Pallets added to Belfast ‘Twelfth’ bonfire despite court ban

Loyalists in balaclavas use cherry picker to add wooden pallets to top of pile on Monday

Masked loyalists appear to have broken a court order banning them from extending an Eleventh night bonfire in Belfast.

The loyalists, wearing balaclavas and scarves over their faces, could be seen on Monday afternoon using a cherry picker to add wooden pallets onto the top of the bonfire at a site in the east of the city that is at the centre of a controversial court ruling.

Belfast City Council secured a High Court injunction on Friday preventing more materials being added to four loyalist bonfires in Belfast amid health and safety concerns.

However, on Monday at Inverary playing fields - one of the sites covered by the injunction - pallets were being added to the bonfire. Video and photographs taken by the Press Association shows piles of wooden pallets being lifted onto the bonfire and then stacked on top by two masked men.


Left angry

Loyalists in east Belfast have been left angry by the court injunction.

The Northern Ireland Police Federation - the body representing rank-and-file police officers in the region - warned that police resources could be stretched amid growing fears of tension around the burning of the Eleventh night bonfires.

Federation chairman Mark Lindsay said he hoped "those involved are able to sort out outstanding issues".

He warned: “What we don’t want is a drain on already stretched resources.”

Sinn Féin said they believe that all dangerous materials should be removed from the sites in the east of the city by police and the council.

However, unionists have accused the republican party of waging a “cultural war” on loyalists.

A joint statement from the Democratic Unionist Party (DUP) and Progressive Unionist Party (PUP) said there has been an attempt to "discredit" the Twelfth celebrations, and called for calm.

A prominent loyalist, former flag protester Jamie Bryson, warned it could prove difficult "to control young people" if action is taken to remove their bonfires.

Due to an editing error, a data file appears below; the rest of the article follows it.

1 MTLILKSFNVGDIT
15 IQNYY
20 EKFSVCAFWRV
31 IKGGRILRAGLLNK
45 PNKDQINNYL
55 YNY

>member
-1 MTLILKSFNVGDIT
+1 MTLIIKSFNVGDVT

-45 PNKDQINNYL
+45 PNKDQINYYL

Bonfires are traditionally lit in loyalist areas of Northern Ireland on the eve of the annual July 12th celebrations marking King William III’s victory at the Battle of the Boyne in 1690.

Close to homes

In recent years there has been concern over the size of the bonfires, many of which are built close to homes and businesses.

In Carrickfergus, a towering bonfire, which has been built in close proximity to a petrol station and along a main road, looks close to toppling over.

In Belfast, the City Council said it applied for an injunction amid concern over the size of the bonfires at Ravenscroft Avenue car park/Bloomfield walkway, Avoniel Leisure Centre car park, Inverary playing fields and Cregagh Park East.

Alliance and Sinn Féin councillors have claimed the application for the injunction was supported by all the political parties.

The Democratic Unionist Party, Ulster Unionists and Progressive Unionist Party have not responded to the claim.

Sinn Féin councillor Jim McVeigh sparked anger within the unionist and loyalist community on Monday when he said his interpretation of the injunction was that the bonfires should not be lit and the material removed from the site.

“They are already too high, too dangerous and too close to public amenities,” he said.

Mr McVeigh claimed the council has a contractor to go onto the sites and remove bonfire material.

However, Belfast City Council would not confirm the claim.

In a statement, a spokesman for the council said: “We have a contractor who carries out work at numerous sites but we cannot comment any further due to a confidentiality clause.”

The spokesman said the injunction does not make any specific reference to the lighting of the bonfire.

“The council will review any information received - either directly or via the police - relating to any persons allegedly breaching the injunction, and will consider what further action is appropriate,” the spokesman added.

‘Cultural convention’

The DUP and PUP have called for a “cultural convention” to be held in the Autumn. In their statement they said this was “to ensure that the Unionist community can go forward with one voice in promoting our culture, heritage and tradition, as well as to ensure that our celebrations continue to be bigger, better and more successful than ever before”.

They added: “We must not let our unity of purpose be disrupted or harmed by the actions of those who want to devalue and demean us.

“It is our belief that this continued aggression by Sinn Féin and their continuation of a cultural war is a vain attempt to give their ageing leadership a legacy and to restore their credibility within their own ranks.”

Press Association